Friday, April 11, 2014

Using Photo-Textures to Model a Boxcar

Proudly bearing the Nature's Wonderland herald, Thunder Mesa boxcar #310 makes up part of the daily mixed heading into Rainbow Caverns. The car was built on a cut-down Bachmann frame using printed photo-textures for the walls, roof and doors.


After a successful experience using printed photo textures to build Combine 101 for Thunder Mesa (see the 2014 On30 Annual), I've turned my attention to some other rolling stock projects that could also benefit from this technique. Here's how I put together a freelanced 20' boxcar for the TMMC.

Using photo-textures of real wooden planks downloaded from cgtextures.com, I laid out all of the parts to be printed in Adobe Photoshop, adding graphics and text, color correcting, and adding some weathering to the boards. The car was designed to be built on a Bachmann On30 freight car frame cut down for the 20' length.

Several copies of the plan were printed out on 120g HP Premium Presentation Paper using an Epson R1800 inkjet printer. Printed sheets were then laminated to 1/16" thick illustration board using 3M 45 All Purpose Spray Adhesive, then the walls cut out with a sharp #11 hobby knife. Thinner pieces like the door and top rail trim were laminated to 100 lb bristol board and then cut out. 

Before assembly, the edges of all pieces were painted a dark reddish brown, a vital step in creating a realistic looking model. The four walls, doors and top pieces were then cemented together with white glue to form the basic car.

By removing a few scale feet from just inside the bolsters, a Bachmann On30 freight car frame was cut down to the 20' length. A new deck was created by scribing plank detail into illustration board and the frame was cemented in place. Once the glue was dry, the completed under-frame was airbrushed a dirty red-brown.

Turning the frame over, a weight was cemented in place to help the car track well. This one came from an old Acurail HO freight car.

With careful measurement and assembly, the frame fits nicely within the new car body.

A roof was created using the same photo-texture laminated over illustration board process. The roof walk was salvaged from the same Bachmann On30 boxcar that lent the frame. It was painted a matching color and then blended in and weathered with colored chalks.

Grandt Line narrow gauge boxcar corner braces were added to detail the car ends.

Door guides were created with printouts from the original plan, laminated over 100 lb bristol board. The door latches are from Grandt Line.

Coupler blocks were made for each end from scale 4x6" stock and Grandt Line nut/bolt/washer castings, painted and then cemented into place.

To ensure that the stirrups and grab-irons would line up properly,  a jig was made from 100 lb bristol board, indicating the position and spacing where holes needed to be drilled in the car sides.

The grab irons and stirrup steps are white metal castings from Wiseman Model Services. The brake wheel,  stave and fittings are from a Bachmann boxcar.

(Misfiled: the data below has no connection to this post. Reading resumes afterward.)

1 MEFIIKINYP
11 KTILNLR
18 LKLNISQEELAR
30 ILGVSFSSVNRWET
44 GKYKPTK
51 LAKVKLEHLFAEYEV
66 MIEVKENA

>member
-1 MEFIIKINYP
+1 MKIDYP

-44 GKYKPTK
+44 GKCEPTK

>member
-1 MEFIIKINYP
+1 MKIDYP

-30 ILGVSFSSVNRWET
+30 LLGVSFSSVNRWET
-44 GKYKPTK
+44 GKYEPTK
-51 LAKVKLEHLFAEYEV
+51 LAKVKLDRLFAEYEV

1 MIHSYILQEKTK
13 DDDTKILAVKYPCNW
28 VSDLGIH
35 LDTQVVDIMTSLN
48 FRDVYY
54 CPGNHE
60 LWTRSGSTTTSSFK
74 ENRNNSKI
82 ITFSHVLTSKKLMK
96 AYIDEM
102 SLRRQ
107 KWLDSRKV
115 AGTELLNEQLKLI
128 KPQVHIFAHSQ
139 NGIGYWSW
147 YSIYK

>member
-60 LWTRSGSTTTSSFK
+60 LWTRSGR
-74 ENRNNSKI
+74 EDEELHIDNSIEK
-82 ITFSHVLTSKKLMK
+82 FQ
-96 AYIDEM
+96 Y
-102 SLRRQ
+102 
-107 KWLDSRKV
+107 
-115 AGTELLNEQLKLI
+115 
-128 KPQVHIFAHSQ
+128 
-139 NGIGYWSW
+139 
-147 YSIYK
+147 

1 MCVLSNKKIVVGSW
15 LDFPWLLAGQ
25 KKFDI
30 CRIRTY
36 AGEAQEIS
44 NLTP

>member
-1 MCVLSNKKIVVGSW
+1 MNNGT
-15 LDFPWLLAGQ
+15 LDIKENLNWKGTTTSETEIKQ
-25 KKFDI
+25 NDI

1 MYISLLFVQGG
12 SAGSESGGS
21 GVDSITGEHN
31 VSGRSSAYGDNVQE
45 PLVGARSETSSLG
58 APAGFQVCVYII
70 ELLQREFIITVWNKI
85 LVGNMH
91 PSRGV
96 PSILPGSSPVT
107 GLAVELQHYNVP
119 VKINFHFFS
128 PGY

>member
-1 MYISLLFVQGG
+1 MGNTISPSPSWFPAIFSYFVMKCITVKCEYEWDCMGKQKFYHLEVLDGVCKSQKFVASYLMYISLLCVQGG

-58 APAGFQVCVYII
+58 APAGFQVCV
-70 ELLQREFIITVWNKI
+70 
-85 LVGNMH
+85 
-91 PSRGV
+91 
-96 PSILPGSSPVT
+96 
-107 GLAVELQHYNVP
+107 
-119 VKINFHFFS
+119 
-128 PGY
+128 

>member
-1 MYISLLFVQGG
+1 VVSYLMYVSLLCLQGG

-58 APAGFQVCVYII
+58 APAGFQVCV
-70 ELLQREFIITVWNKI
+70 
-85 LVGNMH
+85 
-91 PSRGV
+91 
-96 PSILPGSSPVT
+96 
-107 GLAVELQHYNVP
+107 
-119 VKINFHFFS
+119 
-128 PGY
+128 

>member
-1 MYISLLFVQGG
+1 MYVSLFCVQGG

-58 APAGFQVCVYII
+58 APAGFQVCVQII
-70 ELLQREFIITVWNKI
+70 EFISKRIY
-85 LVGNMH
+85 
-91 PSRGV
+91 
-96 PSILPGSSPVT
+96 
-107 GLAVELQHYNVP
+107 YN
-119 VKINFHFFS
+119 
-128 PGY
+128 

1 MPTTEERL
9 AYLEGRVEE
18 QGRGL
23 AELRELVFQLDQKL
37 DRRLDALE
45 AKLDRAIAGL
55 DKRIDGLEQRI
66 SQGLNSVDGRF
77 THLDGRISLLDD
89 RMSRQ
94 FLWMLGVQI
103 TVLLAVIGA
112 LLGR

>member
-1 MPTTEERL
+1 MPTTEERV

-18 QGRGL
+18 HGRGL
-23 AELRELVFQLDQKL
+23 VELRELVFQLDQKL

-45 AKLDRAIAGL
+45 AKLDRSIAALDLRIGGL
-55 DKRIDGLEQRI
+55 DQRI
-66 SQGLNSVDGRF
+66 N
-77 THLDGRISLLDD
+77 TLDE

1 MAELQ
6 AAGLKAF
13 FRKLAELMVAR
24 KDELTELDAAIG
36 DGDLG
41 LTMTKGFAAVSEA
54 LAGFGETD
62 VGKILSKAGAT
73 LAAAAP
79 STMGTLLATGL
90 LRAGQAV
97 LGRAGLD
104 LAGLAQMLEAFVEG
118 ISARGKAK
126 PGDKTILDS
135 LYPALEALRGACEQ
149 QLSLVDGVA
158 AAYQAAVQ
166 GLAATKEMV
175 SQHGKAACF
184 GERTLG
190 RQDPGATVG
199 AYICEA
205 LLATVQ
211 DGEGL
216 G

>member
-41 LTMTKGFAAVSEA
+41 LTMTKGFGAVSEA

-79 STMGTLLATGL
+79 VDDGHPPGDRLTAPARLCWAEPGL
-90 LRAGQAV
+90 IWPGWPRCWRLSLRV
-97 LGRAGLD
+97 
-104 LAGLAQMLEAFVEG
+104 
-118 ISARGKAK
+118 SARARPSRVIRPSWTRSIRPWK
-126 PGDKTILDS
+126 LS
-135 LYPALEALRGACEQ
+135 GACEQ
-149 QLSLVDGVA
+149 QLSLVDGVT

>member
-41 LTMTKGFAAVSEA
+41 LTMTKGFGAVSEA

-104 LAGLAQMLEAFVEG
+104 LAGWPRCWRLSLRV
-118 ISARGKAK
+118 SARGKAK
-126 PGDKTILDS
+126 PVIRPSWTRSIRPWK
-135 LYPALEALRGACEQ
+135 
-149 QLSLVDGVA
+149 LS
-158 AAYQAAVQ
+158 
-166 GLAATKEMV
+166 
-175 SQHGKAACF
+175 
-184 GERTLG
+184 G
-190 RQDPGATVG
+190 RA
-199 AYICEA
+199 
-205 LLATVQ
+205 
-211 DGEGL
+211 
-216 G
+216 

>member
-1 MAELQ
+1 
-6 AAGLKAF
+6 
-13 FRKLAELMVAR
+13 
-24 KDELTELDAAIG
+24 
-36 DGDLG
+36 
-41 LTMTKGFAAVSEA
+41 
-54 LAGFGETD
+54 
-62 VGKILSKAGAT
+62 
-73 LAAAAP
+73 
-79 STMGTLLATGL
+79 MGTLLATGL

When modeling with photo-textures, much of the weathering is already built-in. However, a little weathering with colored chalks is helpful for blending components together and adding details like dust, rust, grime and coal cinders. Care should be taken not to obscure too much of the printed on detail.

To finish the car, Bachmann arch-bar trucks were painted, weathered and installed, and Kadee #5 couplers were dropped into the coupler pockets. In the future, I may replace the Bachmann wheels and trucks with smaller ones from Boulder Valley Models to make the car ride lower.


More Cars to Come

With my new boxcar proudly riding the rails of the TMMC, I turned my attention to some possible future projects that will make the most of this photo-texture modeling technique. Here's a preview of some other boxcars I'll be creating for interchange traffic with the TMMC. Some of the names may be familiar.

A car paying tribute to the late, great Ward Kimball.

A boxcar to carry explosives for the Lytum & Hyde Co. out of Sparks Nevada.

John Olson's HOn3 Mescal Lines Ry. was always a great inspiration for me.

Freight bound for down-river travel via the Western River Expedition Co. will ship in this handsome car.


Final Thoughts

Photo-texture modeling is a promising technique for any number of projects that need crisp, clear graphics. Though only recently finished, I actually started the boxcar before building Combine 101 and the project was mostly an experiment to see what was possible; what the plusses and minuses of this technique might be for rolling stock. Next time around I'm sure I'll do a few things differently, like wrapping the printed textures completely around the car ends to avoid gaps and visible joints. All in all though, I'm pretty happy with how the car turned out and really enjoy watching it ride the rails on the TMMC.

Thanks for checking in, everyone. Adios for now!

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